Bike touring Nova Scotia and the Maritimes


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Week of February 14-21, 1996
Camping at Point Reyes Seashore, CA
Alabama backpacking destination
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Camping on Florida’s barrier islands
Bike touring Nova Scotia and the Maritimes
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Bike touring Nova Scotia and the Maritimes
Q: I’m planning a bike tour this summer to Nova Scotia, PEI, Newfoundland, and Labrador. Do you have any information on these locations and this type of trip?
Chris Busacca

Nova Scotia’s oh-so-scenic coastal villages

A: While I can’t give you the definitive last-say on where to bike on eastern Canada’s thousands of miles of back roads, I can suggest several multiday tours that deserve a closer look. In Nova Scotia, try a strenuous three- to five-day trip along the rugged western and eastern shores of Cape Breton Island. Pick up the famous 180-mile
Cabot Trail in Baddeck and take it north through Middle River, Magaree Harbour, Cheticamp, Cape Breton Highlands National Park, and Cape North and then south again to your starting point. Prepare yourself for steep, lung-busting climbs on twisting roads–not to mention spectacular views of river gorges, sand beaches, small coastal villages, and towering cliffs. Logistically
speaking, there are plenty of inns, bed-and-breakfasts, and hostels along the way. Camping is also available throughout Cape Breton Highlands National Park. For more route-planning information, contact Bicycle Nova Scotia at 902-425-5450.

On PEI, opt for a short 40-mile out-and-back trip along the Gulf Shore Parkway in Prince Edward Island National Park. For panoramic views of sand dunes, salt marshes, and some of eastern Canada’s prettiest beaches, follow one of the many side paths down to the Gulf of St. Lawrence. Start the route at park headquarters in Dalvay Beach and pedal west past Stanhope Beach and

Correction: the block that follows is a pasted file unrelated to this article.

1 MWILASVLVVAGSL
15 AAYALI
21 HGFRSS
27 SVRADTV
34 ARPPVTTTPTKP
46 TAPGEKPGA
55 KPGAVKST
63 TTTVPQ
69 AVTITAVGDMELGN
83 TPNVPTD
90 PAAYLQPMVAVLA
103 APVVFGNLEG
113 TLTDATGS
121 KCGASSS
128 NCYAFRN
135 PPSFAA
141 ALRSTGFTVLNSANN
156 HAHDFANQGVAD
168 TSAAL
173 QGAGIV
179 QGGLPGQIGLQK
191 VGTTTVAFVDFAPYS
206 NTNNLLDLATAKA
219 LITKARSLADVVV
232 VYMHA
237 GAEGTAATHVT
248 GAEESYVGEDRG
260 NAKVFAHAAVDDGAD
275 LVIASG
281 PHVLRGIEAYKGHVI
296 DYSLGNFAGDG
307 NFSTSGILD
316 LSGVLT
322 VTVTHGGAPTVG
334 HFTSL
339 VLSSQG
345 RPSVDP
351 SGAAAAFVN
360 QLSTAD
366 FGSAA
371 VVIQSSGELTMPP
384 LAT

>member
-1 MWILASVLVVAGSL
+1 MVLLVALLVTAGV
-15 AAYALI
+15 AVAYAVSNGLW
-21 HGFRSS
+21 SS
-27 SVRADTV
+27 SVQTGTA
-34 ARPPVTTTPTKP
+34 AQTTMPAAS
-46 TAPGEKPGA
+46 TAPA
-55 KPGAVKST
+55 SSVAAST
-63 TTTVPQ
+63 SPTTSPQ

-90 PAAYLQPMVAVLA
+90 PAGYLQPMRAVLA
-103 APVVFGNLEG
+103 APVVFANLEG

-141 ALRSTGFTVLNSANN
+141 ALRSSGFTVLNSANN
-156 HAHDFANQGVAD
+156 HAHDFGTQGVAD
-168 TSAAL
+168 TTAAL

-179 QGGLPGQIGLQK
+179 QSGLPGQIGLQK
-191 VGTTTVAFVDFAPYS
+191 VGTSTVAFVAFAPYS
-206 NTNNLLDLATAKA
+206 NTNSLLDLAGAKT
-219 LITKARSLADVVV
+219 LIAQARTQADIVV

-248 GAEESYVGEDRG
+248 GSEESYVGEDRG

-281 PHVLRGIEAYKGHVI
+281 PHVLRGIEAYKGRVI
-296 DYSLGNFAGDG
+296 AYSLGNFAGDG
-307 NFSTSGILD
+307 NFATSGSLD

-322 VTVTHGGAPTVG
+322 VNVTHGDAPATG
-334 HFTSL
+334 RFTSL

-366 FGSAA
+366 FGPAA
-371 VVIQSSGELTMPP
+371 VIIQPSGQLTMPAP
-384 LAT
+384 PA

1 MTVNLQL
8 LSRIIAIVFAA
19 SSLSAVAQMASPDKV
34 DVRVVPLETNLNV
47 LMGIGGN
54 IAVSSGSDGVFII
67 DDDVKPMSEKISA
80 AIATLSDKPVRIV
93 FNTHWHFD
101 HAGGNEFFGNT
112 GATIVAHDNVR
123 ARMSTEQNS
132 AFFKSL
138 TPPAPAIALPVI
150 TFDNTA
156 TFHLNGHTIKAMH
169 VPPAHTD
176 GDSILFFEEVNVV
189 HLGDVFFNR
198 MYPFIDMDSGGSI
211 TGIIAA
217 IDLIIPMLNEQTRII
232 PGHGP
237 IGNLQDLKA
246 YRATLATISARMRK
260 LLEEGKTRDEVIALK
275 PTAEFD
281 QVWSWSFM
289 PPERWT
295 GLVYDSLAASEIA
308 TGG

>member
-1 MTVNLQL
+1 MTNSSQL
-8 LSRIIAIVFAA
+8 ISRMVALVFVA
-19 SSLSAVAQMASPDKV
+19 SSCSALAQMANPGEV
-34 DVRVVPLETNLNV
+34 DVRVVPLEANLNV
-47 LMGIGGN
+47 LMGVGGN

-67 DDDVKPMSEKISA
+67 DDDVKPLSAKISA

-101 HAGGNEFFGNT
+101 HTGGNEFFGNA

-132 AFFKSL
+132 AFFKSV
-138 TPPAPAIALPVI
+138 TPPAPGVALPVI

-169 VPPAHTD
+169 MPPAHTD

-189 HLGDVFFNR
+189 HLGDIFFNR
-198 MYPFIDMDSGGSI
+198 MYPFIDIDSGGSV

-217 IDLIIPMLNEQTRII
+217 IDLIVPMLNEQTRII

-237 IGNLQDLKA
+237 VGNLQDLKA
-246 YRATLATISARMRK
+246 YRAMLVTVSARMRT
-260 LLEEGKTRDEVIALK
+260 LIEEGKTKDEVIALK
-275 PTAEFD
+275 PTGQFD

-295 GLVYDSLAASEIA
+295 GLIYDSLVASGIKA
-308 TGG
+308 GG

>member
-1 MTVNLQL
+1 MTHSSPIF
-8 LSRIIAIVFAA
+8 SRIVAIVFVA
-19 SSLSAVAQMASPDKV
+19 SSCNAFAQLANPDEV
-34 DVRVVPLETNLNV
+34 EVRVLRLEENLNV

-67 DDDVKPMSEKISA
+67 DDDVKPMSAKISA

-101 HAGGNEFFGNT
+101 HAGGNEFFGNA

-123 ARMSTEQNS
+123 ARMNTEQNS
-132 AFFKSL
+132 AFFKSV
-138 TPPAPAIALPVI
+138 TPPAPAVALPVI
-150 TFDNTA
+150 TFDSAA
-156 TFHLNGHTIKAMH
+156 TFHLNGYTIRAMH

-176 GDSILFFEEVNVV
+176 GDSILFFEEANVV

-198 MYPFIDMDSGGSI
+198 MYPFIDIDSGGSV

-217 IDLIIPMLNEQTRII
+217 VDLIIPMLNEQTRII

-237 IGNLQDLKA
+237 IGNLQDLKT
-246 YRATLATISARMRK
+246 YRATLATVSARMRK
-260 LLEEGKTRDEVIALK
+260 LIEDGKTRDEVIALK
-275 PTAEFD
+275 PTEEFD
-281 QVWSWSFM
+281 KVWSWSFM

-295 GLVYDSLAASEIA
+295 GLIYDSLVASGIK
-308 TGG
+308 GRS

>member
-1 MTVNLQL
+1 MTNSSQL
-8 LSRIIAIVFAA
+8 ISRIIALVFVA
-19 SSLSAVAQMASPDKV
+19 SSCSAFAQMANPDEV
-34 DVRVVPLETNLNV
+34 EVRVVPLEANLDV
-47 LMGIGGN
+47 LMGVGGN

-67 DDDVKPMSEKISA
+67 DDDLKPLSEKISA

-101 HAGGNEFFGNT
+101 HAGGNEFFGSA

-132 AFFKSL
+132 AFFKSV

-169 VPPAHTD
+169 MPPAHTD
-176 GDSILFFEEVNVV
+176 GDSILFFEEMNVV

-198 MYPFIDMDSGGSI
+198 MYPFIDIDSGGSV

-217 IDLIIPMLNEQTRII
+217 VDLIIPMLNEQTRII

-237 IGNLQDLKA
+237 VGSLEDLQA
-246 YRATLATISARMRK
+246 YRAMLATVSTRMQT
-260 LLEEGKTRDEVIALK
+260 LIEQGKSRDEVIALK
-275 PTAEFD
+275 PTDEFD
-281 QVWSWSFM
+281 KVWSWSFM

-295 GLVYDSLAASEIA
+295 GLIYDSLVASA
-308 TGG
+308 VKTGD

Brackley Marsh to your turn-around at Cavendish. The PEI Cycling Information line (800-463-4734) can provide you with more details.

In Newfoundland, we recommend a 120-mile out-and-back spin through Gros Morne National Park on the island’s west coast. Beginning in Deer Lake, the route parallels the spectacular Lone Range Mountains and takes you along rugged stretches of coastline, past fjords, high cliffs, and tidal pools rife with barnacles and sea urchins. There are plenty of campgrounds as you cycle
north to Cow Head and Parson’s Pond on Route 430. For more information, contact the Gros Morne National Park Superintendent at 709-458-2417. To extend this last trip by several days, consider continuing on from Parson’s Pond to St. Barbe, near the northern tip of Newfoundland; from there, catch the ferry across to Blanc-Sablon, on the Labrador-Quebec border, where you can pick
up paved Route 510 to Pinware River Provincial Park.

For details on two-wheel touring in Labrador, call the Newfoundland and Labrador Cycling Association at 709-576-2513. Finally, for additional ideas and resource information, pick up a copy of Cycling Canada ($12.95; Bicycle Books–San Francisco).

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